Antimicrobial-producing, cold-adapted microorganisms have great potential for biotechnological applications in food, pharmaceutical, and cosmetic industries. Pseudomonas antarctica PAMC 27494, a psychrophile exhibiting antimicrobial activity, was isolated from an Antarctic freshwater sample. Here we report the complete genome of P. antarctica PAMC 27494. The strain contains a gene cluster encoding microcin B which inhibits DNA regulations by targeting the DNA gyrase. PAMC 27494 may produce R-type pyocins and also contains a complete set of proteins for the biosynthesis of adenosylcobalamin and possibly induces plant growth by supplying pyrroloquinoline quionone molecules. Copyright © 2017 Elsevier B.V. All rights reserved.

July 7, 2019  |  

Complete genome sequence of Leuconostoc garlicum KCCM 43211 producing exopolysaccharide.

Leuconostoc garlicum KCCM 43211 isolated from traditional Korean fermented food is an intensive producer of exopolysaccharide (EPS). Here we report the first complete genome sequence of L. garlicum KCCM 43211. The genome sequence displayed that this strain contains genes involved in production of EPS possibly composed of glucose monomers. An uncharacterized EPS from the L. garlicum KCCM 43211 strains was also produced during fermentation in the sucrose medium. The MALDI-TOF results displayed the typical mass spectrometry pattern of dextran. This uncharacterized EPS may have use in commercial prebiotics, food additives, and medical purposes. The complete genome sequence of L. garlicum KCCM 43211 will provide valuable information for strain engineering based on the genetic information. Copyright © 2017 Elsevier B.V. All rights reserved.

July 7, 2019  |  

Complete genome sequence of Hymenobacter sp. strain PAMC26554, an ionizing radiation-resistant bacterium isolated from an Antarctic lichen.

A Gram-negative, rod-shaped, red-pink in color, and UV radiation-resistant bacterium Hymenobacter sp. strain PAMC26554 was isolated from Usnea sp., an Antarctic lichen, and belongs to the class of Cytophagia and the phylum of Bacteroidetes. The complete genome of Hymenobacter sp. PAMC26554 consists of one chromosome (5,244,843bp) with two plasmids (199,990bp and 6421bp). The genomic sequence indicates that Hymenobacter sp. strain PAMC26554 possesses several genes involved in the nucleotide excision repair pathway that protects damaged DNA. This complete genome information will help us to understand its adaptation and novel survival strategy in the Antarctic extreme cold environment. Copyright © 2016 Elsevier B.V. All rights reserved.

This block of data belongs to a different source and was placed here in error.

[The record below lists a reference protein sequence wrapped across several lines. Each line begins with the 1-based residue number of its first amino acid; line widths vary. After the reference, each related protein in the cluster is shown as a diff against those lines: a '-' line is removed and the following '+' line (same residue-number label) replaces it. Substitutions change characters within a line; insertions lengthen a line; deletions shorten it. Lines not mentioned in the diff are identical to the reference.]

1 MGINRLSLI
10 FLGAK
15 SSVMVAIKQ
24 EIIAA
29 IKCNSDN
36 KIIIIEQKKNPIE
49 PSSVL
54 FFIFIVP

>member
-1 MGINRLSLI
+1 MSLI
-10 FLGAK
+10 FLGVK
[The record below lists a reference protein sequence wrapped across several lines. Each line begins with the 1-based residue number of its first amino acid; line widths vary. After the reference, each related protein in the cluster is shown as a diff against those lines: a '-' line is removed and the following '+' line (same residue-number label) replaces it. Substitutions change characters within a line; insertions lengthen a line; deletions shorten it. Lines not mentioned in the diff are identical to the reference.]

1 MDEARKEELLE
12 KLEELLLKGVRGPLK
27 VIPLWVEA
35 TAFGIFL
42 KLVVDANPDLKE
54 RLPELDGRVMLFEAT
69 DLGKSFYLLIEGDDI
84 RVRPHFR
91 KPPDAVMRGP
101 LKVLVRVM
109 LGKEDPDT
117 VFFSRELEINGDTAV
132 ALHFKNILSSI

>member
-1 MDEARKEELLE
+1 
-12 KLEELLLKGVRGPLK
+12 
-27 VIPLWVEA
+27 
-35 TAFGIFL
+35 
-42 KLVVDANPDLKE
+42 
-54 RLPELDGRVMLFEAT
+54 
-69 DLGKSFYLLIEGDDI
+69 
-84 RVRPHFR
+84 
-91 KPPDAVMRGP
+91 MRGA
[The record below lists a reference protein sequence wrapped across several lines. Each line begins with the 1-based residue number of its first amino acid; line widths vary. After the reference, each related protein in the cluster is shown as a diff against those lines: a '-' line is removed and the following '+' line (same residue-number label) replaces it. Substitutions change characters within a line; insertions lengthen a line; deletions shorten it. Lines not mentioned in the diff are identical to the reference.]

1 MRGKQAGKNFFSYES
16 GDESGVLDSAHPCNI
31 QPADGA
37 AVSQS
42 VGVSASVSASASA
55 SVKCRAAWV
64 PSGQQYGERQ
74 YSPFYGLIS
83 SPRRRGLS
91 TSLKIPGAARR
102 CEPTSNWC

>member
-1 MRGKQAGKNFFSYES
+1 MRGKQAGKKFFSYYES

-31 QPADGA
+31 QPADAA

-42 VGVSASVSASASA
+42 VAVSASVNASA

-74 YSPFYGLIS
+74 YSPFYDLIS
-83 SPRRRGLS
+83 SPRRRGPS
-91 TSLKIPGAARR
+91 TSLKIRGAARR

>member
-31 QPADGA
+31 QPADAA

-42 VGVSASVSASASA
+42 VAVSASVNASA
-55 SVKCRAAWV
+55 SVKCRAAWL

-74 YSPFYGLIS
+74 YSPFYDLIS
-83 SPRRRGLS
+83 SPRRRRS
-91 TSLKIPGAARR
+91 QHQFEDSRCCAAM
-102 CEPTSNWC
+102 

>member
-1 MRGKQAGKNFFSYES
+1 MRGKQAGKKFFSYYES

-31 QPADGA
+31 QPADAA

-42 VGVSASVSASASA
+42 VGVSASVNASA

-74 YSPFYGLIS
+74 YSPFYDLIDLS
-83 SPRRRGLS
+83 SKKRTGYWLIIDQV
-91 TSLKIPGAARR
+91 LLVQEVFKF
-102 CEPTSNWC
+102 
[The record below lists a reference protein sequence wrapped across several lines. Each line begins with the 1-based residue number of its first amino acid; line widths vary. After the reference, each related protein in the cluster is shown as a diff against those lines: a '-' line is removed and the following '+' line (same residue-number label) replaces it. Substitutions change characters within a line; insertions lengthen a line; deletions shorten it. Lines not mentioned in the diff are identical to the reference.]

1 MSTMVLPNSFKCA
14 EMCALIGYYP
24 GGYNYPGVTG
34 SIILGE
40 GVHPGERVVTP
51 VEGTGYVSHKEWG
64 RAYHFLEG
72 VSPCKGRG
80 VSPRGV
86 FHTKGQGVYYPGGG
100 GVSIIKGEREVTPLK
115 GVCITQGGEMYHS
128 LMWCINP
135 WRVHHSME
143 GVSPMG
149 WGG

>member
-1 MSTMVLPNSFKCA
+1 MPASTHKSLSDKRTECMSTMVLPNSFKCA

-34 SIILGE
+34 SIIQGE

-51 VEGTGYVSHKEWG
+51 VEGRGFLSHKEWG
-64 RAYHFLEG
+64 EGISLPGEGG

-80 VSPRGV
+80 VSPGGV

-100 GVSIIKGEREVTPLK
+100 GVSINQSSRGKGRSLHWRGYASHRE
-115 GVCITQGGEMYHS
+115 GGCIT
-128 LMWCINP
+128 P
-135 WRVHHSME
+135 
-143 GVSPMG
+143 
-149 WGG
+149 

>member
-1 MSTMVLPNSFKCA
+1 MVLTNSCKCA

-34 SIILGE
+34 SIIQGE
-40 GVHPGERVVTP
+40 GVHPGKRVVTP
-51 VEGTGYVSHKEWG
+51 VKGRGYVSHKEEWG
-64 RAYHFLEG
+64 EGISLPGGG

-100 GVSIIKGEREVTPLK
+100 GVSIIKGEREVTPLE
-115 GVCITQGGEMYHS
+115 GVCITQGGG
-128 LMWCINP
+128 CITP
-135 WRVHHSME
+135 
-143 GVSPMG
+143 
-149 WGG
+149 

July 7, 2019  |  

Complete genome sequence of the xylan-degrading Mucilaginibacter sp. strain PAMC26640 isolated from an Arctic lichen.

Mucilaginibacter sp. PAMC26640 is a xylan-degrading bacterium isolated from the Arctic lichen Stereocaulon sp. Here, we present the first complete genome sequence of Mucilaginibacter sp. strain PAMC26640, which contains several genes involved in xylan utilization. This genome information provides new insights into the genetic basis of its physiology and further analysis of key metabolic genes related to the xylan degradation pathway. Copyright © 2016. Published by Elsevier B.V.

July 7, 2019  |  

Complete genome sequence of Frondihabitans sp. strain PAMC28766, a novel carotenoid-producing and radiation-resistant strain isolated from an Antarctic lichen.

Here, we report the first complete genome sequence of Frondihabitans sp. strain PAMC28766, which was found to consist of three plasmids, one chromosome (4,345,897bp), and a series of genes involved in carotenoid biosynthesis and nucleotide excision repair. An analysis of the Frondihabitans sp. PAMC28766 genome will improve our understanding of the carotenoid biosynthesis pathway. Furthermore, the sequence data will provide novel insight into UV radiation-resistance in extremely cold environments. Copyright © 2016 Elsevier B.V. All rights reserved.